The numerous reports that China is using the institutes to promote its communist ideology across the world have been increasingly, and correctly, seen as a threat to a free democratic society.
The Canadian Association of University Teachers (CAUT) passed a resolution in December 2013 to end all ties with Confucius Institutes due to its strong influence by the CCP. James Turk, Executive Director of CAUT, said, “Confucius Institutes are essentially political arms of the Chinese government.” “Simply put, Confucius Institutes are owned and operated by an authoritarian government and beholden to its politics.”
“In agreeing to host Confucius Institutes, Canadian universities and colleges are compromising their own integrity by allowing the Chinese Language Council International to have a voice in a number of academic matters, such as curriculum, texts, and topics of class discussion,” explained Turk. “Such interference is a fundamental violation of academic freedom.”
In the 2019 report titled China’s Confucius Institutes Fiona Bruce MP, the Chair of the Conservative Party Human Rights Commission stated: “There are very serious questions about the influence Confucius Institutes may wield at British universities and schools. While we welcome and encourage language teaching and cultural exchange, we believe a review is necessary to assess whether Confucius Institutes represent a threat to academic freedom, freedom of expression, other basic rights and indeed national security.”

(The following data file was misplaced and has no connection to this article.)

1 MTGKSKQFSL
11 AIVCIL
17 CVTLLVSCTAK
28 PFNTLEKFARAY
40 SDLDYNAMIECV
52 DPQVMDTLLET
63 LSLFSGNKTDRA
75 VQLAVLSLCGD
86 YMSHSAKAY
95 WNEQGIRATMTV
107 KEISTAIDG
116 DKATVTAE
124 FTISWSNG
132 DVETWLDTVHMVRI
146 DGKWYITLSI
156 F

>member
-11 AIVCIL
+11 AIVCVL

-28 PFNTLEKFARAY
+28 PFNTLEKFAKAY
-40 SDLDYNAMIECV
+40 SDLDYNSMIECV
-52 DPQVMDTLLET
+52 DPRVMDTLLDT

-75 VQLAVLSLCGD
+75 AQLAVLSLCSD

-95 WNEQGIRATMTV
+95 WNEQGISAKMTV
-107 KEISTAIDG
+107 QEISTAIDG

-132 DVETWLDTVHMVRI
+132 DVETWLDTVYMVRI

“We also believe it is right to have an assessment to ensure that the curriculum taught in Confucius Institutes is balanced, independent, holistic and comprehensive, and measures to require transparency and accountability in any future agreements between British institutions and Confucius Institutes,” she continued.
Growing world-wide public awareness of the Confucius Institutes’ direct connection to the CCP in the last few years had significantly compromised the chances of the ubiquitous academic infiltration that CIs appear to have been designed to establish around the globe. Many countries became aware of the duplicitous nature of this organisation and saw to it that the CIs’ presence on the campuses was terminated.
In April 2020 Sweden closed its last remaining Confucius Institute. Göran Lindblad, former Vice President of the Parliamentary Assembly of the Council of Europe and a former Swedish Parliament member, explained the dangers of the Confucius Institutes:
“The main purpose [of Confucius Institutes] is to indoctrinate people and gather information for the totalitarian regime. These are the two main goals that are not spoken. And with budgets reduced, a lot of universities have been interested in having Confucius Institutes paying for the education in Chinese language, Chinese culture, etc. Same in the 1930s with Mussolini’s language institutes…”